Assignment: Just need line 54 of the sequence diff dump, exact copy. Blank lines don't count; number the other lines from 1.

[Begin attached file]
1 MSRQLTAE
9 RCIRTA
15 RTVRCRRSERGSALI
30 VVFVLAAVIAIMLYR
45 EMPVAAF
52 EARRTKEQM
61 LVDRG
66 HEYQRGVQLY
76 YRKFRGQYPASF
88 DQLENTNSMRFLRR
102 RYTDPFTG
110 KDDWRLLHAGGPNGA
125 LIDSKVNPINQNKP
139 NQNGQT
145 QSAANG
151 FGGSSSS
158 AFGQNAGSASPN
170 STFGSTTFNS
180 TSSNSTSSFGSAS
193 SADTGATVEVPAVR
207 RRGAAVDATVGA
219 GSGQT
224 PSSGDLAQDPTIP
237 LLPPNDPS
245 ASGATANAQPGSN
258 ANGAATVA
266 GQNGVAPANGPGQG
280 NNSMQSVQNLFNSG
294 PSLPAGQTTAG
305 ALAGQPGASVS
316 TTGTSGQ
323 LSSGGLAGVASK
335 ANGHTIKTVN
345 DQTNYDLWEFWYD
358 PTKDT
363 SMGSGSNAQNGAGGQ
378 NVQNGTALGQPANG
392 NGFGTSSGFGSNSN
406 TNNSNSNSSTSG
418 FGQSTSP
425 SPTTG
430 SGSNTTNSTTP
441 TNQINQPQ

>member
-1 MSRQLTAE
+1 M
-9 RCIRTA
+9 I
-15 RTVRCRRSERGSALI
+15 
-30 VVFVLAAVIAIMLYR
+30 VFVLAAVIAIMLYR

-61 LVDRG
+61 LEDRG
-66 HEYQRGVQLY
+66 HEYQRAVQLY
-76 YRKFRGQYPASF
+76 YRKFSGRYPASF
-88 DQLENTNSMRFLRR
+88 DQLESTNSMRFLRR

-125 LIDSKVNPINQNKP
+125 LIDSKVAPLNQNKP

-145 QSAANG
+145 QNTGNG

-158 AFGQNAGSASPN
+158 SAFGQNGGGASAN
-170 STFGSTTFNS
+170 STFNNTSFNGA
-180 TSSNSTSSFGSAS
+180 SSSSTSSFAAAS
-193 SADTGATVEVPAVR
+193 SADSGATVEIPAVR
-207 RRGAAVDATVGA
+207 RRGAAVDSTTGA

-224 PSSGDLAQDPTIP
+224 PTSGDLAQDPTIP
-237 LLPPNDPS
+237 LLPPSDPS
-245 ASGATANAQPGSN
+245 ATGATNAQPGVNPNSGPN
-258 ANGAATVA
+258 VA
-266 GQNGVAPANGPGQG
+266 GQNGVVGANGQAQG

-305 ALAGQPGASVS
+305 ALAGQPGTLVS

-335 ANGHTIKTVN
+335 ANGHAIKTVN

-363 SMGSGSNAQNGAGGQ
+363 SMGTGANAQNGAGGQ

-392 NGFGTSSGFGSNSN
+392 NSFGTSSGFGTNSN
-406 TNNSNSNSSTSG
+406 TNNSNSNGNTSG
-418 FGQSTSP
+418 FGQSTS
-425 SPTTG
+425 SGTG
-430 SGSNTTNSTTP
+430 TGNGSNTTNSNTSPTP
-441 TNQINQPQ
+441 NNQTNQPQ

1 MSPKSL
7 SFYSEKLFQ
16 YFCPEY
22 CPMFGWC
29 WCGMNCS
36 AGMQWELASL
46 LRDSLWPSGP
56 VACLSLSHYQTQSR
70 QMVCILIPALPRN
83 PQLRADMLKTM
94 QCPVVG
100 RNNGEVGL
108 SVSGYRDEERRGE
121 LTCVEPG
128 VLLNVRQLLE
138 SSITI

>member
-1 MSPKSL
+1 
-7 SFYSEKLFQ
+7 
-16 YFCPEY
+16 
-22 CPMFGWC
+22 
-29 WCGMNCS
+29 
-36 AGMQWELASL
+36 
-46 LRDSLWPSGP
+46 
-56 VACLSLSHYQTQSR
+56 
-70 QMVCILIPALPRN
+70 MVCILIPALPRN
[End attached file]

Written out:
+61 LEDRG